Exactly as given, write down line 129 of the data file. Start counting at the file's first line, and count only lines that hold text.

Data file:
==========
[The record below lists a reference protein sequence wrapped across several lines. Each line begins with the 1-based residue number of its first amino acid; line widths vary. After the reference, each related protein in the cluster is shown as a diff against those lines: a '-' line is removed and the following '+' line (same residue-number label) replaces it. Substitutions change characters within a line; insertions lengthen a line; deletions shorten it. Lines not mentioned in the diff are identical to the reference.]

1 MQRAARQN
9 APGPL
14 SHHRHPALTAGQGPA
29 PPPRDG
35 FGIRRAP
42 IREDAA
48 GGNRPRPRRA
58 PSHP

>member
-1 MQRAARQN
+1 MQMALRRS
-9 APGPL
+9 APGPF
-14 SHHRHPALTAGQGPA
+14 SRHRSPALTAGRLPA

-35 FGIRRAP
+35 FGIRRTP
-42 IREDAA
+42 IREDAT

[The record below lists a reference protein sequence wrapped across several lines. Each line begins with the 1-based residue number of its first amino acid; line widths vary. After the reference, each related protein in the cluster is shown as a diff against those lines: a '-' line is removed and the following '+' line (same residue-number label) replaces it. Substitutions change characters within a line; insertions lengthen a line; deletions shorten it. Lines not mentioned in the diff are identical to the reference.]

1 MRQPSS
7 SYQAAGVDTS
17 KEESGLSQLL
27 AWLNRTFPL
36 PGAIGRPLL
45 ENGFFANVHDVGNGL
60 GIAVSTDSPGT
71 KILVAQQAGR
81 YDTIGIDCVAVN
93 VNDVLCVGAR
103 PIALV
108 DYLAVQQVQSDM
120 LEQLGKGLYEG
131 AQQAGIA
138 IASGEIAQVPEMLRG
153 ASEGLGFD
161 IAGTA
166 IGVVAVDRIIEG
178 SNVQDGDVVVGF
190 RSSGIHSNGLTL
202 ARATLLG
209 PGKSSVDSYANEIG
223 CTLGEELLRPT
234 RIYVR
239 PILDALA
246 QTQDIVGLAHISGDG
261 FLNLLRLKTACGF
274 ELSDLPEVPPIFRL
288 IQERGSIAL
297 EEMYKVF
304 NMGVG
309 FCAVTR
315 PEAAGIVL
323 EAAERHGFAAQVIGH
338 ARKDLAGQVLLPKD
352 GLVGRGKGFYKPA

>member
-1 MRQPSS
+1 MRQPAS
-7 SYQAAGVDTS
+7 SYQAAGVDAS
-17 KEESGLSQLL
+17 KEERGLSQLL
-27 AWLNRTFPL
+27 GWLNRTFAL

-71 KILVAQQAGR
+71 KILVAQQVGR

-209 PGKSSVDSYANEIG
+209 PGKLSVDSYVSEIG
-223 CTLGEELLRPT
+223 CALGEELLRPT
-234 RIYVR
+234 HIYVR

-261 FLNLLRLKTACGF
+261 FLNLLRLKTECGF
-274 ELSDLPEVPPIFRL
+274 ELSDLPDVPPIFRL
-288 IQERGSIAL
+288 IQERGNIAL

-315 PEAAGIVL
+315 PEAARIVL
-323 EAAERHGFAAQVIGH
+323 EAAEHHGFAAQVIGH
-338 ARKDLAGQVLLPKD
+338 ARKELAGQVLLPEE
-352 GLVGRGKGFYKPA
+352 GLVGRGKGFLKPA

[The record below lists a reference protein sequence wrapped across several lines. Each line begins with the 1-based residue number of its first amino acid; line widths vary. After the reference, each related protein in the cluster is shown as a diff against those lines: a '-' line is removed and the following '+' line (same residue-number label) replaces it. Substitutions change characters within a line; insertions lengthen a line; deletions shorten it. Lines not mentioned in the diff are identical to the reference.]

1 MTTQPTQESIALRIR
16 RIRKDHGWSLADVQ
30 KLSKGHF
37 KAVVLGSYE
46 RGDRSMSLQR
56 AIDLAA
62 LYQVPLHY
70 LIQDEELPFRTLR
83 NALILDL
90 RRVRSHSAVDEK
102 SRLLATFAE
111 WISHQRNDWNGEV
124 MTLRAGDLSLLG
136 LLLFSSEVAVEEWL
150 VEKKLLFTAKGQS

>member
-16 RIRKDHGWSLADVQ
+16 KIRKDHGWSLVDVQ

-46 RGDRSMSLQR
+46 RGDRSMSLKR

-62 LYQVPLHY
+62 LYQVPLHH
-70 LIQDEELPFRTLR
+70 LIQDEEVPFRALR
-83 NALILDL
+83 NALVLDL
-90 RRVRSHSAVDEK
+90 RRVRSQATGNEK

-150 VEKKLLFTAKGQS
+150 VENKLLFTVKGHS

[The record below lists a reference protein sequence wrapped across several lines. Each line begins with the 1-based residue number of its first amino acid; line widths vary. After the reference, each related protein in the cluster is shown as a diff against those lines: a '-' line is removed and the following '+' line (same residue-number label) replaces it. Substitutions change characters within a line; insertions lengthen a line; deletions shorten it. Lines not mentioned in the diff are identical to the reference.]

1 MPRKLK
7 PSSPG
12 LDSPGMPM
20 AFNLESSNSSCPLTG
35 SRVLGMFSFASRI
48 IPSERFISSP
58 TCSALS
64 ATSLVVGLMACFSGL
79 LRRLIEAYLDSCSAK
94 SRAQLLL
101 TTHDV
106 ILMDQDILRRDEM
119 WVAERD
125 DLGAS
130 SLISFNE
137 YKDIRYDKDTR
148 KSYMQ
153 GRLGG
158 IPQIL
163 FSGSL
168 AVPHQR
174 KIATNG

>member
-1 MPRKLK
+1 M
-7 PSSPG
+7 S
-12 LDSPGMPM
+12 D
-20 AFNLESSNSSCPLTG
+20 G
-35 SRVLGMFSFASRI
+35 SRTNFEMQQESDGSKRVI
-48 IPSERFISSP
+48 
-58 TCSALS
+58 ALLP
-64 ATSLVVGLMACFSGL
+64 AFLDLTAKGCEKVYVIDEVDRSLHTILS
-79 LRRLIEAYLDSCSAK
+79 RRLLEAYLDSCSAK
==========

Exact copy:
79 LRRLIEAYLDSCSAK